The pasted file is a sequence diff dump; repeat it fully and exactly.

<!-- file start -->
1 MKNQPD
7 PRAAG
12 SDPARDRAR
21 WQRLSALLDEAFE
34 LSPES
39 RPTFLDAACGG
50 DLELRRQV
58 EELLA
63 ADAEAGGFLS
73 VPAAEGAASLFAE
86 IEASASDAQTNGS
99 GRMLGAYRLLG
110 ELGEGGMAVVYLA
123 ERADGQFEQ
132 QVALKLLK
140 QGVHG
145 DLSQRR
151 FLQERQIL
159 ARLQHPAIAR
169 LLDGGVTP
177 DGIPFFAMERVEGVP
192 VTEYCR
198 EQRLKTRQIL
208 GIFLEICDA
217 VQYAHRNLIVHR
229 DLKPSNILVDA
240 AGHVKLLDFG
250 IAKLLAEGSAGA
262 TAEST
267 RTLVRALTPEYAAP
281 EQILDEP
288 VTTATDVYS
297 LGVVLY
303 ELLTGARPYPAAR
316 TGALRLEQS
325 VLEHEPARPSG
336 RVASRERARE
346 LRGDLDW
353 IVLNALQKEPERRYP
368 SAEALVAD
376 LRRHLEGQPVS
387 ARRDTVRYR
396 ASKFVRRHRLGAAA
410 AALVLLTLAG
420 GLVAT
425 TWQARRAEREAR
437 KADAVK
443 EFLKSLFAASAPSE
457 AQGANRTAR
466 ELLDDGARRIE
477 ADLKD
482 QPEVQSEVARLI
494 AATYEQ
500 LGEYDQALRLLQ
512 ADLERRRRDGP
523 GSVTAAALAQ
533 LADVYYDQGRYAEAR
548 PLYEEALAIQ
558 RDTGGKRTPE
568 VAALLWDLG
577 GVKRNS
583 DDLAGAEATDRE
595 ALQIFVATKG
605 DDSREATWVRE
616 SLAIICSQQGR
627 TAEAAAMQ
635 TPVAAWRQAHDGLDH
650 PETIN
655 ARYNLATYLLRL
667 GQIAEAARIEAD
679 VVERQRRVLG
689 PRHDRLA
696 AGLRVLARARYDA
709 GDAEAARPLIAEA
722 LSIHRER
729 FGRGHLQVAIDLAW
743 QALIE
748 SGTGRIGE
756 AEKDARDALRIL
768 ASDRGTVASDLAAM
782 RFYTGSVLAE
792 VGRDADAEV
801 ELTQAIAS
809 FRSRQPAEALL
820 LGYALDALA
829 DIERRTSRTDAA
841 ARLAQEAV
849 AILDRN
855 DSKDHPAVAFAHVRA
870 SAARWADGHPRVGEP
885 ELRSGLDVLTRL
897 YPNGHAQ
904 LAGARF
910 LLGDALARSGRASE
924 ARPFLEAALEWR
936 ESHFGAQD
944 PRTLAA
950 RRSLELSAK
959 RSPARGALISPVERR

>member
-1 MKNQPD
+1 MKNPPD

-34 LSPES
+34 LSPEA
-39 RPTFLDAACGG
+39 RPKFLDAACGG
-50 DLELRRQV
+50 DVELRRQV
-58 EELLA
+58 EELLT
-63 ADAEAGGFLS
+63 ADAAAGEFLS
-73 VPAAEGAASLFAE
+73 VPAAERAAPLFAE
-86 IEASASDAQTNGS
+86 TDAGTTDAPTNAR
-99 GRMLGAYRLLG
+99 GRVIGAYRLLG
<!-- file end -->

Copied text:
1 MKNQPD
7 PRAAG
12 SDPARDRAR
21 WQRLSALLDEAFE
34 LSPES
39 RPTFLDAACGG
50 DLELRRQV
58 EELLA
63 ADAEAGGFLS
73 VPAAEGAASLFAE
86 IEASASDAQTNGS
99 GRMLGAYRLLG
110 ELGEGGMAVVYLA
123 ERADGQFEQ
132 QVALKLLK
140 QGVHG
145 DLSQRR
151 FLQERQIL
159 ARLQHPAIAR
169 LLDGGVTP
177 DGIPFFAMERVEGVP
192 VTEYCR
198 EQRLKTRQIL
208 GIFLEICDA
217 VQYAHRNLIVHR
229 DLKPSNILVDA
240 AGHVKLLDFG
250 IAKLLAEGSAGA
262 TAEST
267 RTLVRALTPEYAAP
281 EQILDEP
288 VTTATDVYS
297 LGVVLY
303 ELLTGARPYPAAR
316 TGALRLEQS
325 VLEHEPARPSG
336 RVASRERARE
346 LRGDLDW
353 IVLNALQKEPERRYP
368 SAEALVAD
376 LRRHLEGQPVS
387 ARRDTVRYR
396 ASKFVRRHRLGAAA
410 AALVLLTLAG
420 GLVAT
425 TWQARRAEREAR
437 KADAVK
443 EFLKSLFAASAPSE
457 AQGANRTAR
466 ELLDDGARRIE
477 ADLKD
482 QPEVQSEVARLI
494 AATYEQ
500 LGEYDQALRLLQ
512 ADLERRRRDGP
523 GSVTAAALAQ
533 LADVYYDQGRYAEAR
548 PLYEEALAIQ
558 RDTGGKRTPE
568 VAALLWDLG
577 GVKRNS
583 DDLAGAEATDRE
595 ALQIFVATKG
605 DDSREATWVRE
616 SLAIICSQQGR
627 TAEAAAMQ
635 TPVAAWRQAHDGLDH
650 PETIN
655 ARYNLATYLLRL
667 GQIAEAARIEAD
679 VVERQRRVLG
689 PRHDRLA
696 AGLRVLARARYDA
709 GDAEAARPLIAEA
722 LSIHRER
729 FGRGHLQVAIDLAW
743 QALIE
748 SGTGRIGE
756 AEKDARDALRIL
768 ASDRGTVASDLAAM
782 RFYTGSVLAE
792 VGRDADAEV
801 ELTQAIAS
809 FRSRQPAEALL
820 LGYALDALA
829 DIERRTSRTDAA
841 ARLAQEAV
849 AILDRN
855 DSKDHPAVAFAHVRA
870 SAARWADGHPRVGEP
885 ELRSGLDVLTRL
897 YPNGHAQ
904 LAGARF
910 LLGDALARSGRASE
924 ARPFLEAALEWR
936 ESHFGAQD
944 PRTLAA
950 RRSLELSAK
959 RSPARGALISPVERR

>member
-1 MKNQPD
+1 MKNPPD

-34 LSPES
+34 LSPEA
-39 RPTFLDAACGG
+39 RPKFLDAACGG
-50 DLELRRQV
+50 DVELRRQV
-58 EELLA
+58 EELLT
-63 ADAEAGGFLS
+63 ADAAAGEFLS
-73 VPAAEGAASLFAE
+73 VPAAERAAPLFAE
-86 IEASASDAQTNGS
+86 TDAGTTDAPTNAR
-99 GRMLGAYRLLG
+99 GRVIGAYRLLG